Elliot Moss
Yeah, yeah, which you kind of understand, I mean you are a parent, I am a parent.

Saasha Celestial-One
I completely understand.

Elliot Moss
But you are right, you are like going ‘hold on a minute this may not be the future’.

Saasha Celestial-One
It is so funny, first time parents is absolutely you know, anxiety. Second time, you know parents the second kid they are like ‘take my credit card and go’ you know, just boom, so.

Elliot Moss
I sold my third and fourth child, it worked out very well for me and I don’t need to work anymore. Stay with me for much more from my guest, Saasha Celestial-One, she is going to be back in a couple of minutes but first, you heard it in 2018 first, we’ve got the News Sessions and it is a podcast which can be found on all the major podcast platforms, our host of that is the one and only Paddy O’Connell and with the help of Mishcon de Reya, he explores the world of the gig economy which is critical to our overall economy here in the UK and much more further afield.

There are absolutely loads of ways for you to enjoy all of our former Jazz Shapers, all the way back to 2012 and now we are in the heady heights of 2019 and you can indeed hear this very programme again. You could ask Alexa to play Jazz Shapers and there you can hear many of the recent programmes or if you pop Jazz Shapers into iTunes podcast platform or any other podcast platform, you can enjoy the full archive there. But right here, right now, is Saasha Celestial-One. I just love your name and it is a made up name obviously but it’s cool, it’s your name now. She is the Co-Founder…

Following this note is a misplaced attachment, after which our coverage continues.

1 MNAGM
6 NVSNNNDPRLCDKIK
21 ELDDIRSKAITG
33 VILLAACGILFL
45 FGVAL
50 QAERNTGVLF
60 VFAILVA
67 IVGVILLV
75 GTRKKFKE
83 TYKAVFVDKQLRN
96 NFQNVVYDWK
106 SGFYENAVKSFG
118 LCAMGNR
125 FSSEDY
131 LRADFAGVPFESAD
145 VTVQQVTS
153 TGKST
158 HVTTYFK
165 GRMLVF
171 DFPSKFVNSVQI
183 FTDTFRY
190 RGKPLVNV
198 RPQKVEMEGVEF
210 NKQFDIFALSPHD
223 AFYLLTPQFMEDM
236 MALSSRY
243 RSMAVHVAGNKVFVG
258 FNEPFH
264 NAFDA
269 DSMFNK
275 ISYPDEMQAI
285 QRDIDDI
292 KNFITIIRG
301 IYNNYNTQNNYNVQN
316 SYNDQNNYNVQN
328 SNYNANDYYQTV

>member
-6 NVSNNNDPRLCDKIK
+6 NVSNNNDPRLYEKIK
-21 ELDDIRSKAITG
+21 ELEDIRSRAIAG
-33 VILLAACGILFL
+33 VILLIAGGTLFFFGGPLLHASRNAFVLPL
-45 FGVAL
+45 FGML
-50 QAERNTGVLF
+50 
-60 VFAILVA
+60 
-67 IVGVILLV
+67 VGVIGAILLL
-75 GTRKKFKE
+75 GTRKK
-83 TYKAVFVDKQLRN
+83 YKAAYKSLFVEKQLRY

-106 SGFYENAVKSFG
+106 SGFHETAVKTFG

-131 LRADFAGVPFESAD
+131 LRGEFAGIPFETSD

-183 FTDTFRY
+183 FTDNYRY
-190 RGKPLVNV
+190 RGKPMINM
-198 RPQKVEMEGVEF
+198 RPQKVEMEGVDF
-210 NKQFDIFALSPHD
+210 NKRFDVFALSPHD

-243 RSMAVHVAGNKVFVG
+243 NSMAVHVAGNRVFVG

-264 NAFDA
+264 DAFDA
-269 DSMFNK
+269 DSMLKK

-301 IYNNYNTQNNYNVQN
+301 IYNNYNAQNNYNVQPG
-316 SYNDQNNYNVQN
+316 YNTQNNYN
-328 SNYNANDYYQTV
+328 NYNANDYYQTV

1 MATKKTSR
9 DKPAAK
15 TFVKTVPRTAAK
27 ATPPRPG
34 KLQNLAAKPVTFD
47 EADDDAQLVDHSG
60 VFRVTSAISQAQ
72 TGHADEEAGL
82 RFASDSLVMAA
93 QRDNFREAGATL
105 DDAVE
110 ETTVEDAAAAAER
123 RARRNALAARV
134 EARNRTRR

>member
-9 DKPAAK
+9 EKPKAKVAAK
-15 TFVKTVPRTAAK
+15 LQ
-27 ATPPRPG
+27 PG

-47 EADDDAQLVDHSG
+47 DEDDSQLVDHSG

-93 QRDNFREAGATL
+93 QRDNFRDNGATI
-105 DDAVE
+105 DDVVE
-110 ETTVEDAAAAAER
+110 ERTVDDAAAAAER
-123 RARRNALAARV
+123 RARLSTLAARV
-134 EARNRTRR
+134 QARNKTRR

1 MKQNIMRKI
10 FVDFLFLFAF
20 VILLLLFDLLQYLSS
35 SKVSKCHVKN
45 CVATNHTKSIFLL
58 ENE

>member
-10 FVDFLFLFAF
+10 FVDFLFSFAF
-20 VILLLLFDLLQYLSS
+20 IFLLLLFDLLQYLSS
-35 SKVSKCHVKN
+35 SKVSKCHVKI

Saasha Celestial-One
I didn’t make it up.

Elliot Moss
You didn’t make it up, no obviously. You would have been quite… you would have been a savant, some kind of genius at the age of zero to have that up anyway…

Saasha Celestial-One
Yeah.

Elliot Moss
She is the Co-Founder if you were listening earlier, I hope you were, of OLIO, the food sharing mobile app. So I started looking at this as I do for all my guests and looked into it and I was like ‘wow’ because I have for years berated my wife about wasting food and I hate, like you, I hate wasting anything. It seems too good to be true in a way and the stats are I believe, you’ve got over 800,000 subscribers; you have managed to successfully share 1.2 million plus portions of food, whatever that might be.